Conclusion

According to Gernsheim, the impact of multiculturalism may help to reduce intolerance between ethnic groups. Furthermore, studies show that ethnic children adapt well to British conduct. British Asian children show westernised qualities whilst away from the family, yet at home they conform to Asian ideology (Ballard, n.d.). In 2009, a study revealed that 77% of British Asians strongly identified with Britain, as opposed to just 55% of their white counterparts. The same study showed that 67% of British Asians were happy to live in mixed neighbourhoods (?The Gallup Coexist Index,? 2009). The evolution of the family shows no signs of ceasing. Culture continues to diverse, as does the family. Nuclear families developed, flourished, and dwindled. Romanticised functionalist ideals do not conform to modern standards ? other ideals are becoming the norm. No longer are people expected to marry; cohabitation, civil partnership and single lifestyle are convenient alternatives. Western women are no longer suppressed, allowing for more symmetrical and less patriarchal households and families. A person can bore as many children as they desire, whether they are in matrimony or not, and without being socially segregated. Prejudice and racism is under no circumstance acceptable due to the array of race, religion and sexual inclination in Britain. Sociologists accept the impact of ever changing families and cultures, and society has no choice but to embrace it. Whether one favours such change, it is an undeniable fact of modernity. 2,213 words. ...read more.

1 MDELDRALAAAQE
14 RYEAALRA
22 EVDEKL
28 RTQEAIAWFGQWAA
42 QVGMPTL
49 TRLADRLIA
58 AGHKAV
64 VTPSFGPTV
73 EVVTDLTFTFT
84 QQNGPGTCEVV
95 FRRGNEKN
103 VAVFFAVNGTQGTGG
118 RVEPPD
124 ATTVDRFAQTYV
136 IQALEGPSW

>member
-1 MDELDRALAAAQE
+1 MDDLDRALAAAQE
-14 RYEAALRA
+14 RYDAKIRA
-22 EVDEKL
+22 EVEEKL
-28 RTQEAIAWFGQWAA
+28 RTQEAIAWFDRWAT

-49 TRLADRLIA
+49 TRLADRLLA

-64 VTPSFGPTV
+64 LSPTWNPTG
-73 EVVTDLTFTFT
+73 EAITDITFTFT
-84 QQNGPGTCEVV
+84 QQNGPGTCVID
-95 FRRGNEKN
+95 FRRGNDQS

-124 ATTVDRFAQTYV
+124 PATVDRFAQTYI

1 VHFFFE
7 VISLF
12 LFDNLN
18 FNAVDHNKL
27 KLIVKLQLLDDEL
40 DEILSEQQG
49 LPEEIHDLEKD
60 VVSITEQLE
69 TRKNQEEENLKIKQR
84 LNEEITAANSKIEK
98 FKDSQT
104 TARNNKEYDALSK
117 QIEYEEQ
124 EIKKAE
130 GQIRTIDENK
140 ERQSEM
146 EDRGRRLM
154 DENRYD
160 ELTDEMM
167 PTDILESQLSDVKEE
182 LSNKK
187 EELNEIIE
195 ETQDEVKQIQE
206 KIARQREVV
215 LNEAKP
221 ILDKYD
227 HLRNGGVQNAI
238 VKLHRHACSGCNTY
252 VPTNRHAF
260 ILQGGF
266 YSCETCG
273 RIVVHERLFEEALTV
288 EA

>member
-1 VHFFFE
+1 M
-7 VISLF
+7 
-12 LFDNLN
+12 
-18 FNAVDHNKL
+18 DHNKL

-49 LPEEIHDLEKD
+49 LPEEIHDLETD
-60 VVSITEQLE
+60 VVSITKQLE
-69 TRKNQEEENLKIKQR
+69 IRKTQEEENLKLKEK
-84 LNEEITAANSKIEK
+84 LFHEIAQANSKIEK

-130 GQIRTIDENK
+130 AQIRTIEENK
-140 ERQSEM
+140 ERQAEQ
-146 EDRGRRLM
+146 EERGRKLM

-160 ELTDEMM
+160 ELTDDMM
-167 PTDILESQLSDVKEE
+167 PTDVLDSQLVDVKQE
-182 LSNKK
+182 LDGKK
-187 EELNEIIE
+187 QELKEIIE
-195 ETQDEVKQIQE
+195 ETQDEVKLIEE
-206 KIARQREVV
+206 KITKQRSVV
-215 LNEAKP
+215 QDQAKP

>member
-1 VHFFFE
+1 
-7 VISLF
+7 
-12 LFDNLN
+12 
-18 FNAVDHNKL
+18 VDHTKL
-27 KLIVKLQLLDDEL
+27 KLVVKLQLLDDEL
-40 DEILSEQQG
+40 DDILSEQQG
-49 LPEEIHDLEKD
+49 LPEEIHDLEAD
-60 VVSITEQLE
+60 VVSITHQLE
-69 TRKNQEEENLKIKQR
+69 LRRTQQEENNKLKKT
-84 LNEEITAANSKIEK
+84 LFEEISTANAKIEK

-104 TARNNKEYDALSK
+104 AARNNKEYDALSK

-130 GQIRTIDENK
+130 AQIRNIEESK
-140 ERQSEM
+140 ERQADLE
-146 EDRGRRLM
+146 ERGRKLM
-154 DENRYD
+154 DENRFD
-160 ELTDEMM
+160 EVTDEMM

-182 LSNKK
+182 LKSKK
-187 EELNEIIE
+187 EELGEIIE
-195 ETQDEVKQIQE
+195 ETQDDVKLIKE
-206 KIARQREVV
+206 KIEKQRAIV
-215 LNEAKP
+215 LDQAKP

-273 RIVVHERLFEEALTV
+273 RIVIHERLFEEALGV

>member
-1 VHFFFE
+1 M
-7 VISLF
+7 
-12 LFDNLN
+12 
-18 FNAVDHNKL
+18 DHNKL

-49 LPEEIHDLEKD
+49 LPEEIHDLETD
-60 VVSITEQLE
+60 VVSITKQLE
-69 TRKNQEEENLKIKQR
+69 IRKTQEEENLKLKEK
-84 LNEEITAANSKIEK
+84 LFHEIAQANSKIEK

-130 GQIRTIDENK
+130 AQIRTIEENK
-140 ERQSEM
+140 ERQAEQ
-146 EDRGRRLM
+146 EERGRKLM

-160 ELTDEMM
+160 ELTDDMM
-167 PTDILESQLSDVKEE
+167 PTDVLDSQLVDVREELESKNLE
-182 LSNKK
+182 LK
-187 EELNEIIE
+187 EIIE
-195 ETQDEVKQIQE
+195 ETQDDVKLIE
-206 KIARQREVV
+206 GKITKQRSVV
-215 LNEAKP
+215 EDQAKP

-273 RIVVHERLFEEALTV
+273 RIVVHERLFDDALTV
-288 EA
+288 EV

The above preview is unformatted text

This student written piece of work is one of many that can be found in our AS and A Level Family & Marriage section.

Found what you're looking for?

  • Start learning 29% faster today
  • 150,000+ documents available
  • Just £6.99 a month

Not the one? Search for your essay title...
  • Join over 1.2 million students every month
  • Accelerate your learning by 29%
  • Unlimited access from just £6.99 per month

See related essaysSee related essays

Related AS and A Level Family & Marriage essays

  1. Sociology The Family

    If the male also works he is more likely help but again the housework is not distributed equally. As women still tend to carry out the majority of household tasks this backs up the theories of feminists who see domestic labour as exploitation.

  2. Discuss the view that the modern family is becoming more diverse

    Unlike Feminists, the New Right maintain that high divorce rates and the increase in lone parent families are a threat to social stability indicating a direct link between the rising crime amongst young men who do not have a father figure to provide discipline and authority.

  1. Is the modern family breaking down or is it simply changing?